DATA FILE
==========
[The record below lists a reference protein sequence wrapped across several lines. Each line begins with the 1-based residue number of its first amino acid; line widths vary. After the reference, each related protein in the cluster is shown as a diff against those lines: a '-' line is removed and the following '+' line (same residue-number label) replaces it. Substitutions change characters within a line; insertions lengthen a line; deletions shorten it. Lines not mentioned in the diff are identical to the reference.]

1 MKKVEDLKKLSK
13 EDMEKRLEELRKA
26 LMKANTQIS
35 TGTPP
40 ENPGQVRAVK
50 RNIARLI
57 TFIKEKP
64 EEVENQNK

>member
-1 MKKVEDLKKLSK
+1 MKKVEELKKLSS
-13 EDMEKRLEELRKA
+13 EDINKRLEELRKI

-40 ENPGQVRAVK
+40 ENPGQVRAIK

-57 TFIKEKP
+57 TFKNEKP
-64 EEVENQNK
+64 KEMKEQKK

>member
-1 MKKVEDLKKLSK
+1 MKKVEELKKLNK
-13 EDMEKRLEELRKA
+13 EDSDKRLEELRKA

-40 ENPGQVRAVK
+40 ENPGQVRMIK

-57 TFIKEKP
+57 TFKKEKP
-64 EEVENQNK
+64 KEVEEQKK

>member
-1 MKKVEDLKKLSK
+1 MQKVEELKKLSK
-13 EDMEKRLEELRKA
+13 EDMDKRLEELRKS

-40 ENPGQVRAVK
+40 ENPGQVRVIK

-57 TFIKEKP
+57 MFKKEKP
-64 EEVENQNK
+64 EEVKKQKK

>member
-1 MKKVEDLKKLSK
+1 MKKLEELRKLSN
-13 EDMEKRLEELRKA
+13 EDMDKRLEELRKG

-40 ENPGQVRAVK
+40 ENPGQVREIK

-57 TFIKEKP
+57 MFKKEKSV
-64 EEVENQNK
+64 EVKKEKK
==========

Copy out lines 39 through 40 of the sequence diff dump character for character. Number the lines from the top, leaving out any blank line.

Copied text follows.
-57 TFIKEKP
+57 MFKKEKP